Concrete & its Durability


Concrete is a composite material composed of fine and coarse aggregate bonded together with a fluid cement (cement paste) that hardens over time. Most concretes used are lime-based concretes such as Portland cement concrete or concretes made with other hydraulic cements, such as calcium aluminate cements. However, asphalt concrete, which is frequently used for road surfaces, is also a type of concrete, where the cement material is bitumen, and polymer concretes are sometimes used where the cementing material is a polymer.

When aggregate is mixed together with dry Portland cement and water, the mixture forms a fluid slurry that is easily poured and molded into shape. The cement reacts chemically with the water and other ingredients to form a hard matrix that binds the materials together into a durable stone-like material that has many uses. Often, additives (such as pozzolans or superplasticizers) are included in the mixture to improve the physical properties of the wet mix or the finished material. Most concrete is poured with reinforcing materials (such as rebar) embedded to provide tensile strength, yielding reinforced concrete.


Concrete production

Concrete production is the process of mixing together the various ingredients—water, aggregate, cement, and any additives—to produce concrete. Concrete production is time-sensitive. Once the ingredients are mixed, workers must put the concrete in place before it hardens. In modern usage, most concrete production takes place in a large type of industrial facility called a concrete plant, or often a batch plant.

In general usage, concrete plants come in two main types, ready mix plants and central mix plants. A ready mix plant mixes all the ingredients except water, while a central mix plant mixes all the ingredients including water. A central mix plant offers more accurate control of the concrete quality through better measurements of the amount of water added, but must be placed closer to the work site where the concrete will be used, since hydration begins at the plant.

A concrete plant consists of large storage hoppers for various reactive ingredients like cement, storage for bulk ingredients like aggregate and water, mechanisms for the addition of various additives and amendments, machinery to accurately weigh, move, and mix some or all of those ingredients, and facilities to dispense the mixed concrete, often to a concrete mixer truck.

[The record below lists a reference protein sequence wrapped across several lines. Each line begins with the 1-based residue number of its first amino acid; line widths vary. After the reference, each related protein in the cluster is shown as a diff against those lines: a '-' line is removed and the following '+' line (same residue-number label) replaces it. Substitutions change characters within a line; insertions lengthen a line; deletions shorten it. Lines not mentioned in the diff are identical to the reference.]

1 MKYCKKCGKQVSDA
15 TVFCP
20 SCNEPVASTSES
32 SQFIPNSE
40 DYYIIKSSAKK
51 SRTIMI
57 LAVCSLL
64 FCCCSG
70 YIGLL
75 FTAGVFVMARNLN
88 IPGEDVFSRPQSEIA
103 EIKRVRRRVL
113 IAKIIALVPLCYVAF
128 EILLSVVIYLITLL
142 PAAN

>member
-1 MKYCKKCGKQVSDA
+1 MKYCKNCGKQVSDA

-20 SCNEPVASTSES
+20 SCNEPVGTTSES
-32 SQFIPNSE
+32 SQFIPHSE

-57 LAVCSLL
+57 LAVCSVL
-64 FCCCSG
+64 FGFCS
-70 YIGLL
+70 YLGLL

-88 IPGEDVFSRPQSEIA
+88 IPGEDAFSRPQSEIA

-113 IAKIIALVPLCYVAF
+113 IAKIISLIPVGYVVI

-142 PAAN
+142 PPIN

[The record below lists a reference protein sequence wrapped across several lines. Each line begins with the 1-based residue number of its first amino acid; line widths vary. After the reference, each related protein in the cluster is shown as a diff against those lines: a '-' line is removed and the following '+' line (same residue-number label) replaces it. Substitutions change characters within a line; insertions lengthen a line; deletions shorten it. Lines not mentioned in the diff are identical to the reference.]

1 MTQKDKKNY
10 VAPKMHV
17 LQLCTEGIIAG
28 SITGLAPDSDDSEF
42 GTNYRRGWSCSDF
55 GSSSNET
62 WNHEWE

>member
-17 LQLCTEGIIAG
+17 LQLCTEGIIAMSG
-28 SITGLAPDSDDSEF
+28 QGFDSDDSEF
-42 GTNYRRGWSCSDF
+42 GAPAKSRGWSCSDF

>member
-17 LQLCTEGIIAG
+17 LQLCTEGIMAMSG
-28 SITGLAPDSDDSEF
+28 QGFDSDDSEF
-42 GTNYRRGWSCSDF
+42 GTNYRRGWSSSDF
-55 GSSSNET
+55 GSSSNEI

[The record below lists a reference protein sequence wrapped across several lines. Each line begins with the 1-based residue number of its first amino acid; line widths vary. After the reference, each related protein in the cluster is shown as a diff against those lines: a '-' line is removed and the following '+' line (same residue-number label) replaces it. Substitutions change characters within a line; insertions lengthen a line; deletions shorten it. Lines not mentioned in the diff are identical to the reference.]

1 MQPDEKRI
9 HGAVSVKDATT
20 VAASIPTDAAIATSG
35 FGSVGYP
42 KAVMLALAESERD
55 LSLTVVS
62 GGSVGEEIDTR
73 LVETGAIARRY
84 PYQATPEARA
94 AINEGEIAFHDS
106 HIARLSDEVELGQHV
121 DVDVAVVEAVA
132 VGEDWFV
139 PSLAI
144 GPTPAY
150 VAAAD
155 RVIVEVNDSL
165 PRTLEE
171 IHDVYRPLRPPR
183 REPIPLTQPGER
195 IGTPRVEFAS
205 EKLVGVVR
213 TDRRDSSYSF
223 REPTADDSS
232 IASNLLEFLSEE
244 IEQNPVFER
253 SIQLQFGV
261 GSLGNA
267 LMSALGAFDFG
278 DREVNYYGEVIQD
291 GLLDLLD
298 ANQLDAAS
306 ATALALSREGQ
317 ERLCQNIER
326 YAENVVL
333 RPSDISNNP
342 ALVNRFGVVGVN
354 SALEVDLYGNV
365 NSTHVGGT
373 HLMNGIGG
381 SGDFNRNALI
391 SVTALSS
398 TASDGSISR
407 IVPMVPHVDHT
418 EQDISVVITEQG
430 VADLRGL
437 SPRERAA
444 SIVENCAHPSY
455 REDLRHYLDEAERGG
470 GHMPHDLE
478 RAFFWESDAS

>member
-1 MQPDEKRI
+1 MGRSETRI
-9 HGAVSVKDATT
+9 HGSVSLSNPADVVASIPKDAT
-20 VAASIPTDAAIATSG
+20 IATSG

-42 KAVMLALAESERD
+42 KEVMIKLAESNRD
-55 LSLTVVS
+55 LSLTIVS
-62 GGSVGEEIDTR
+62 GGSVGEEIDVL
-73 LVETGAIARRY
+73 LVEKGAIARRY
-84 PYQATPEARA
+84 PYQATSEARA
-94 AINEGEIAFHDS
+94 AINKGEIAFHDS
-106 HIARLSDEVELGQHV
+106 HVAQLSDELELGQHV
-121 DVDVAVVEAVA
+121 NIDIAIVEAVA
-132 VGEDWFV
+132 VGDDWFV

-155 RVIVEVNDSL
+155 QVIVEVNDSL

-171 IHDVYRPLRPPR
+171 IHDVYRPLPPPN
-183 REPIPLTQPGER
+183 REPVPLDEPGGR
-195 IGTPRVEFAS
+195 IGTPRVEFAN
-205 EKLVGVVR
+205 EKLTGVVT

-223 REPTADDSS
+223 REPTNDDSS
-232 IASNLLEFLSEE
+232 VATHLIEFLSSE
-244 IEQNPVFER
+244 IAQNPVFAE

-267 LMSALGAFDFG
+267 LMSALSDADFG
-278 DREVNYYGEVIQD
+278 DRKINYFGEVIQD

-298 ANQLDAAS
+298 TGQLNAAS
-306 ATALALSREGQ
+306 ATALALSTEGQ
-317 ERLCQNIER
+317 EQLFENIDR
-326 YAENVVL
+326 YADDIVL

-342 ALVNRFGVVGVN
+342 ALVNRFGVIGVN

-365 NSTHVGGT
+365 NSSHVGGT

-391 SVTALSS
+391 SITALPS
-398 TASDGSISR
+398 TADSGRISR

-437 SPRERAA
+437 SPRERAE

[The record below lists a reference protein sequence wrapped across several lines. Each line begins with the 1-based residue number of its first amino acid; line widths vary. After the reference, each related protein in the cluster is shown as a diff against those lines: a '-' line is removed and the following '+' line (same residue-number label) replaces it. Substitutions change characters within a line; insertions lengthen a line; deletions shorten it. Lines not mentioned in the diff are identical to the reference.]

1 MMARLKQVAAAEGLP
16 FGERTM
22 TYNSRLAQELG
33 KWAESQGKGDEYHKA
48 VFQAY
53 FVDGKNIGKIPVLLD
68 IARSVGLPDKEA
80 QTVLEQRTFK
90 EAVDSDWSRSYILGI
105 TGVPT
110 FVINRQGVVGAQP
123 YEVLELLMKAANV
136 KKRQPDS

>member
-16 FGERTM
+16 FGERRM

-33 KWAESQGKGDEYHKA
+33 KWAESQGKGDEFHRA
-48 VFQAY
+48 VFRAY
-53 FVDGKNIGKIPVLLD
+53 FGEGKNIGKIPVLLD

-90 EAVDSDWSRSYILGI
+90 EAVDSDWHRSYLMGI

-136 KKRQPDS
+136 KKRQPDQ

Modern concrete is usually prepared as a viscous fluid, so that it may be poured into forms, which are containers erected in the field to give the concrete its desired shape. Concrete formwork can be prepared in several ways, such as Slip forming and Steel plate construction. Alternatively, concrete can be mixed into dryer, non-fluid forms and used in factory settings to manufacture Precast concrete products.



Workability is the ability of a fresh (plastic) concrete mix to fill the form/mold properly with the desired work (vibration) and without reducing the concrete’s quality. Workability depends on water content, aggregate (shape and size distribution), cementitious content and age (level of hydration) and can be modified by adding chemical admixtures, like superplasticizer. Raising the water content or adding chemical admixtures increases concrete workability. Excessive water leads to increased bleeding or segregation of aggregates (when the cement and aggregates start to separate), with the resulting concrete having reduced quality. The use of an aggregate blend with an undesirable gradation can result in a very harsh mix design with a very low slump, which cannot readily be made more workable by addition of reasonable amounts of water. An undesirable gradation can mean using a large aggregate that is too large for the size of the formwork, or which has too few smaller aggregate grades to serve to fill the gaps between the larger grades, or using too little or too much sand for the same reason, or using too little water, or too much cement, or even using jagged crushed stone instead of smoother round aggregate such as pebbles. Any combination of these factors and others may result in a mix which is too harsh, i.e., which does not flow or spread out smoothly, is difficult to get into the formwork, and which is difficult to surface finish.